2
$\begingroup$

I've got several variables in a dataset of which I'm not really sure what type of data they are: nominal or ordinal.

Context: the variables are part of a dataset in which each case a student. Of those students 100 were part of an experimental group, while 51 were part of the control group. The analysis I want to perform is to test the hypothesis that the experimental group performed better then the control group. Therefore I need to establish the correct types, nominal or ordinal, to determine which statistical tests I might run to test the hypothesis.

The first variable can take three possible values:

0 (indicating 'wrong answer given on question X')
1 (indicating 'partly correct answer given on question X')
2 (indicating 'correct answer given on question X')

My doubts here: I believe we can only define a variable as ordinal when a certain order can be established. I think we can: 0<1<2. Is this correct reasoning?

Second variable holds two possible values:

0 (indicating 'wrong answer given on question Z')
1 (indicating 'correct answer given on question Z')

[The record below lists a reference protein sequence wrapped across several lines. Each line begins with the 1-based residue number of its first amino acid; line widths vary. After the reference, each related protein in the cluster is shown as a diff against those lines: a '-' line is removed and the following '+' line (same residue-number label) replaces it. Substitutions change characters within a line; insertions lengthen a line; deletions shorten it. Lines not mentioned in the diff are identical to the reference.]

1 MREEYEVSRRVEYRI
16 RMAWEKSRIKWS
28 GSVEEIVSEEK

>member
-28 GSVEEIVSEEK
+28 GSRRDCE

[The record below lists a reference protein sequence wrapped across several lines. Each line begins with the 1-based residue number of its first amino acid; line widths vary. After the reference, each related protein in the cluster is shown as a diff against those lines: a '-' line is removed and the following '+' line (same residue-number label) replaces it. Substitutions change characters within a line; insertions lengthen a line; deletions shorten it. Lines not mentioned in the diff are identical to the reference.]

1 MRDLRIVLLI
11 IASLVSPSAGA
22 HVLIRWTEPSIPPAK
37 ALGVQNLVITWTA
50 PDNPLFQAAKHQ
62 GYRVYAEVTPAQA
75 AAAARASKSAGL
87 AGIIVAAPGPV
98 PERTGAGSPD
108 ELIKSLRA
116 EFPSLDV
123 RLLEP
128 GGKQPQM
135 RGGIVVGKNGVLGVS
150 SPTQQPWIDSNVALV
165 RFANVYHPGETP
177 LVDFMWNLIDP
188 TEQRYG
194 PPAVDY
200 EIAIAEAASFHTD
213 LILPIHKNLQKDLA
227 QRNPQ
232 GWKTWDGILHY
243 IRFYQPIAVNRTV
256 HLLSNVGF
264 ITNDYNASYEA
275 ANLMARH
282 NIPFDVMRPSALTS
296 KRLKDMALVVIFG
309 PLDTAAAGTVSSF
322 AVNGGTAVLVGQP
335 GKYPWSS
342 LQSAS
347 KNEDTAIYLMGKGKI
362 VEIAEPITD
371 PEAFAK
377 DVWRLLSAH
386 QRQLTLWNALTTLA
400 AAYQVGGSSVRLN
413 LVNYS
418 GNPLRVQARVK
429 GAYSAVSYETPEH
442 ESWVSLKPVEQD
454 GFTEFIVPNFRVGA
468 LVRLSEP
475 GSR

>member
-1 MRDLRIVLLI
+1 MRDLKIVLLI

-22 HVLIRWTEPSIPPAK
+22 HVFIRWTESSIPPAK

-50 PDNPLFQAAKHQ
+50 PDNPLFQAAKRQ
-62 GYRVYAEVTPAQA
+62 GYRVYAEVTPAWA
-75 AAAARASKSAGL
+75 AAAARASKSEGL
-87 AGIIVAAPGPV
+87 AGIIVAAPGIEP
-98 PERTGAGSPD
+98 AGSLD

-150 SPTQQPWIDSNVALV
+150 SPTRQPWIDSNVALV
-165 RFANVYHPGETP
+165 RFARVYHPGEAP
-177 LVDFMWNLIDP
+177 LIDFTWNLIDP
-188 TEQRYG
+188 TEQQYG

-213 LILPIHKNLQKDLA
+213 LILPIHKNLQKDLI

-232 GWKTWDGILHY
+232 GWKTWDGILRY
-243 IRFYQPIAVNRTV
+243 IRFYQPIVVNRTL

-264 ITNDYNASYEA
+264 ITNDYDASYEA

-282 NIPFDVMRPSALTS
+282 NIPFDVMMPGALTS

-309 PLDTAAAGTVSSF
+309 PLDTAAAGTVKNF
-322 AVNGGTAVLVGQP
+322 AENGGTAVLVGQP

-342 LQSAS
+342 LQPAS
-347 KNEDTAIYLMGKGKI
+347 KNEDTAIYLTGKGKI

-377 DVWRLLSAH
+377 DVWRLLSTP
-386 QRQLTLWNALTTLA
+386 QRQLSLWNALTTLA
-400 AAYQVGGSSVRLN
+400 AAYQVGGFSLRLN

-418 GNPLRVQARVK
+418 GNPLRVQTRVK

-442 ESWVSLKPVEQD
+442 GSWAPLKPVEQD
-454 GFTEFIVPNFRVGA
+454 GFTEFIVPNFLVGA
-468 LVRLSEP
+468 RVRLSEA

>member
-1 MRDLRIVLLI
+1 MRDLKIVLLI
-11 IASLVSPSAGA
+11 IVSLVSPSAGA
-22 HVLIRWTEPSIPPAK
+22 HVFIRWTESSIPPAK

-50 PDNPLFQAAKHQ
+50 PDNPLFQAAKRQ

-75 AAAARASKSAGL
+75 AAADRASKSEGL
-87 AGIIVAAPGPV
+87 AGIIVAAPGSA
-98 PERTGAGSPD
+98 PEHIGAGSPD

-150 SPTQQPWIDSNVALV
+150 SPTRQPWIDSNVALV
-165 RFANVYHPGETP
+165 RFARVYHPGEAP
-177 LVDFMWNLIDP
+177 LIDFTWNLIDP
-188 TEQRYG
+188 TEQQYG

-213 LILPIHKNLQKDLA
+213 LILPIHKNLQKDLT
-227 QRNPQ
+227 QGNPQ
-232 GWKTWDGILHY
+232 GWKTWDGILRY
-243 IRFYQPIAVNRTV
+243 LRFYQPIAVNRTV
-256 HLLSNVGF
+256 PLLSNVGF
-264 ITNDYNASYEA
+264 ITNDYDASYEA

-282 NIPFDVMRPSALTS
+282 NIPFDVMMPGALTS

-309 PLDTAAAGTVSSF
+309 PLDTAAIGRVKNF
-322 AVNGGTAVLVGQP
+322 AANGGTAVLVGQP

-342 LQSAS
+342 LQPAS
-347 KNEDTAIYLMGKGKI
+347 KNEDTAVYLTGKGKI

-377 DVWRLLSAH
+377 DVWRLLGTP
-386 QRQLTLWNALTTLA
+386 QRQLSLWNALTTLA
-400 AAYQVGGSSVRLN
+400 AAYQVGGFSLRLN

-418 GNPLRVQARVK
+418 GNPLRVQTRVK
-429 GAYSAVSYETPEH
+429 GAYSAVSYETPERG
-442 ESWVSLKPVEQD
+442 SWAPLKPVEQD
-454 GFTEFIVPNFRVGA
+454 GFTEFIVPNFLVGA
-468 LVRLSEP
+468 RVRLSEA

My doubts on this one: if I recall correctly, variables with only 0 and 1 are usually nominal. But aren't 'right answer' and 'wrong answer' not possible ordinal values, since 0<1?

So my question here is: for each of those variables, should I tread them as nominal or ordinal?

$\endgroup$
  • 1
    $\begingroup$ In general, how you treat a variable depends on the analysis you are performing. If you could provide more of that contextual information you would likely get answers that are more useful. BTW, what distinction are you making between "on" and "in" in the second variable? Both values appear to assert a wrong answer was given. $\endgroup$ – whuber Jun 23 '15 at 18:12
  • $\begingroup$ @whuber hi, thanks for your quick response! I've added some context to the original question! Any thoughts on that matter? $\endgroup$ – Dennis Hunink Jun 23 '15 at 18:16
  • 1
    $\begingroup$ (1) Your second variable now has only one possible value! (2) A more fundamental issue with this analysis concerns how you intend to quantify a "better" performance. Resolving that issue would likely answer any further questions about how to encode the variables for analysis. $\endgroup$ – whuber Jun 23 '15 at 18:19
  • $\begingroup$ @whuber (1) you're right, 0 is not a real value. (2) by better performance I mean the experimental group would score higher then the control group. And by higher I mean giving more correct answers (second variable) or giving more partly correct answers (first variable) $\endgroup$ – Dennis Hunink Jun 23 '15 at 18:22
  • 1
    $\begingroup$ One more note. SPSS suggests to assign the type - nominal, ordinal or scale. But few SPSS procedures make use of this info, the majority of procedures don't need it. $\endgroup$ – ttnphns Jun 23 '15 at 19:55

Your Answer

By clicking “Post Your Answer”, you agree to our terms of service, privacy policy and cookie policy

Browse other questions tagged or ask your own question.